The Open 2019: Lee Westwood accepts ruling instead of arguing for free drop
Lee Westwood was cruising along Saturday afternoon when one errant tee shot at Royal Portrush presented him with a tricky scenario.
Westwood had driven into a thick bush right of the 10th fairway, his first mistake of the day. When he found his ball, it was embedded in the turf beneath the bush. So, does he deserve an embedded ball relief? That was a question he offered for the walking rules official.
The rules official responded to his question with another question: would you play it from there if the ball was not embedded? That’s the crucial ruling point. If Westwood would normally play from that spot beneath the bush, then he’d be entitled to take free relief.
So, Westwood had an option. The ruling would come down largely to his opinion. While it would not be reasonable to assert he would normally play from beneath the thick bush, he could have forced the issue. He could have lied about his intentions, hoping to use the rules to his advantage and preserve a share of the lead.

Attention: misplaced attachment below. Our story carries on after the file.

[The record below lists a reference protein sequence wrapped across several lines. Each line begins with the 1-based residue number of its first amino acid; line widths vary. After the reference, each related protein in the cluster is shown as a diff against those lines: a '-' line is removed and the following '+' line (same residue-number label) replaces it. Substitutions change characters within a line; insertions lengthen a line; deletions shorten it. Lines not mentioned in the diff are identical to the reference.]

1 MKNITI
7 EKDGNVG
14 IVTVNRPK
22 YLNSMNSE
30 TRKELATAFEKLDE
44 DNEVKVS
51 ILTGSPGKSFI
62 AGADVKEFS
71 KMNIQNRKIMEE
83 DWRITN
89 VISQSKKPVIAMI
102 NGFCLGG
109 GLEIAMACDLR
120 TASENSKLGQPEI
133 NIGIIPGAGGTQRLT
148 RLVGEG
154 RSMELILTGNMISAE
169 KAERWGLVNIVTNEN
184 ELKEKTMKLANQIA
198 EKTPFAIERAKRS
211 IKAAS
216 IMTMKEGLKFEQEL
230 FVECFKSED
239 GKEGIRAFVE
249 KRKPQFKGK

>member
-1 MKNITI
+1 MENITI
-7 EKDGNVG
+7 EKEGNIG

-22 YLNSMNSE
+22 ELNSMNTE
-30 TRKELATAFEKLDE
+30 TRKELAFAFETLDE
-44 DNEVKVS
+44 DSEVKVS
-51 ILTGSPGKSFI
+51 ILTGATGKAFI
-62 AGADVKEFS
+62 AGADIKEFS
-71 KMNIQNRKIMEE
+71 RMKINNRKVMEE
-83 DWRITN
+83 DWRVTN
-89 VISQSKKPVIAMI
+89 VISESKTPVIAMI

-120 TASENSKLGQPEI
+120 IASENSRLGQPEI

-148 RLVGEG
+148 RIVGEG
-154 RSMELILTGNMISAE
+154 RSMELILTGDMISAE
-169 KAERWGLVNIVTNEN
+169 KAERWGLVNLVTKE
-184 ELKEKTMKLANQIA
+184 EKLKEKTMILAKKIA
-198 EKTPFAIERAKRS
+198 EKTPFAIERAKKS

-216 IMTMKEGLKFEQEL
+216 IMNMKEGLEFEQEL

He didn’t. Westwood took his punishment for the poor drive. He told the rules official that he would not normally play from beneath a bush like that, and thus his embedded ball was irrelevant. Instead, he took an unplayable lie, took relief back from the bush and made a frustrating bogey.
Westwood’s hot start was thwarted, but he was able to hold his head up, which earned praise from fellow Euro Padraig Harrington, so he’s got that going for him.
— Padraig Harrington (@padraig_h) July 20, 2019
To receive GOLF’s all-new newsletters, subscribe for free here.